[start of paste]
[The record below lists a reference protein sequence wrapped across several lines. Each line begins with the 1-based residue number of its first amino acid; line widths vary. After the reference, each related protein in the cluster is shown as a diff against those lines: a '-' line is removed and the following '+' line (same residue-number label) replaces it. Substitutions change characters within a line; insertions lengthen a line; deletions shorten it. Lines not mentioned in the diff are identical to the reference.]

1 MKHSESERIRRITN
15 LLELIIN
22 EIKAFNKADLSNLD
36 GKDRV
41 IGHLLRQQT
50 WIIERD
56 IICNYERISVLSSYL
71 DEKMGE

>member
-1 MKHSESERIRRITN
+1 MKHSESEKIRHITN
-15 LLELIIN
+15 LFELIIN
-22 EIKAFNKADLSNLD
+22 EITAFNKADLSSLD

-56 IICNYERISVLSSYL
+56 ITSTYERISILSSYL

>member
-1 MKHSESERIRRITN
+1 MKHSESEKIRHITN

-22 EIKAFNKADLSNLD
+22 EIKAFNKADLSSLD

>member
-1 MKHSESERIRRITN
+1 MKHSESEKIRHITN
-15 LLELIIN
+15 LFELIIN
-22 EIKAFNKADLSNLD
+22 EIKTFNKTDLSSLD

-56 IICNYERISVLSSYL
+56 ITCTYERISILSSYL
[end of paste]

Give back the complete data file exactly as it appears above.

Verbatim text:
[The record below lists a reference protein sequence wrapped across several lines. Each line begins with the 1-based residue number of its first amino acid; line widths vary. After the reference, each related protein in the cluster is shown as a diff against those lines: a '-' line is removed and the following '+' line (same residue-number label) replaces it. Substitutions change characters within a line; insertions lengthen a line; deletions shorten it. Lines not mentioned in the diff are identical to the reference.]

1 MKHSESERIRRITN
15 LLELIIN
22 EIKAFNKADLSNLD
36 GKDRV
41 IGHLLRQQT
50 WIIERD
56 IICNYERISVLSSYL
71 DEKMGE

>member
-1 MKHSESERIRRITN
+1 MKHSESEKIRHITN
-15 LLELIIN
+15 LFELIIN
-22 EIKAFNKADLSNLD
+22 EITAFNKADLSSLD

-56 IICNYERISVLSSYL
+56 ITSTYERISILSSYL

>member
-1 MKHSESERIRRITN
+1 MKHSESEKIRHITN

-22 EIKAFNKADLSNLD
+22 EIKAFNKADLSSLD

>member
-1 MKHSESERIRRITN
+1 MKHSESEKIRHITN
-15 LLELIIN
+15 LFELIIN
-22 EIKAFNKADLSNLD
+22 EIKTFNKTDLSSLD

-56 IICNYERISVLSSYL
+56 ITCTYERISILSSYL